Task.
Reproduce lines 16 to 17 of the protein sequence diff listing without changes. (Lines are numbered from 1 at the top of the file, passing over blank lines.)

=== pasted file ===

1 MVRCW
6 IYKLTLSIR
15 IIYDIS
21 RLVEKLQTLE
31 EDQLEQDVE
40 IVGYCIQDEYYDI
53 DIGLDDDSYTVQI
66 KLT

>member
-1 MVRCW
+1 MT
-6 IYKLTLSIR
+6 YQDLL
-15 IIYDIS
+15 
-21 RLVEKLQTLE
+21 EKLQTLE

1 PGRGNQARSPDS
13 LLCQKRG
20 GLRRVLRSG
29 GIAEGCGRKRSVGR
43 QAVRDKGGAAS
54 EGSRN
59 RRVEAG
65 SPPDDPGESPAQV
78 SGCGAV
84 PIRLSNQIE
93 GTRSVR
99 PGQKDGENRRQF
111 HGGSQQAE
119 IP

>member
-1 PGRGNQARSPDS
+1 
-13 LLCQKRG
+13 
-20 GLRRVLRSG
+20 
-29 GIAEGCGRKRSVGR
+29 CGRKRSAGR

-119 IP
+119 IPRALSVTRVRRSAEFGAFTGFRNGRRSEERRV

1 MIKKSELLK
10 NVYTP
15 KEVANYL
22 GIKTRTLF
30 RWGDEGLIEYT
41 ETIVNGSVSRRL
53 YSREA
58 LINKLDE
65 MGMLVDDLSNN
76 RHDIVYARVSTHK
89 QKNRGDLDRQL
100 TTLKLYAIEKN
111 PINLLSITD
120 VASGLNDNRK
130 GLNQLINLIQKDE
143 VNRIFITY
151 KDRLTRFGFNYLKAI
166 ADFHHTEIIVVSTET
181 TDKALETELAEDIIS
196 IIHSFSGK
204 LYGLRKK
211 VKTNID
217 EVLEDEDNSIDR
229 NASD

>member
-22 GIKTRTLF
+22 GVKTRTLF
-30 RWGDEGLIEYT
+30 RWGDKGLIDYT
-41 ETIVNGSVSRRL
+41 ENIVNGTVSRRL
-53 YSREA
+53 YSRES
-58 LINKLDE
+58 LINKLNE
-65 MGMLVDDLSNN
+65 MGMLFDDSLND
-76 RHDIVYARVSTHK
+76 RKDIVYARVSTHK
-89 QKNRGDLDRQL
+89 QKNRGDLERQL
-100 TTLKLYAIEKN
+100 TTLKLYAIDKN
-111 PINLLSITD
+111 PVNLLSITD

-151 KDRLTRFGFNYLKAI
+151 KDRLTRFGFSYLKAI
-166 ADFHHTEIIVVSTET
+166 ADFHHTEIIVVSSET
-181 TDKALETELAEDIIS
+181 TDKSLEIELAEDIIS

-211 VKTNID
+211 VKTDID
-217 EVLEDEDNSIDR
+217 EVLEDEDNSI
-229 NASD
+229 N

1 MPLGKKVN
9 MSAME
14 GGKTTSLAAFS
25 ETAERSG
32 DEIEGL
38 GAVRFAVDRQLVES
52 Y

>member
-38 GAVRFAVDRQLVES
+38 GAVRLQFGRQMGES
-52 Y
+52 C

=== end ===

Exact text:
-21 RLVEKLQTLE
+21 EKLQTLE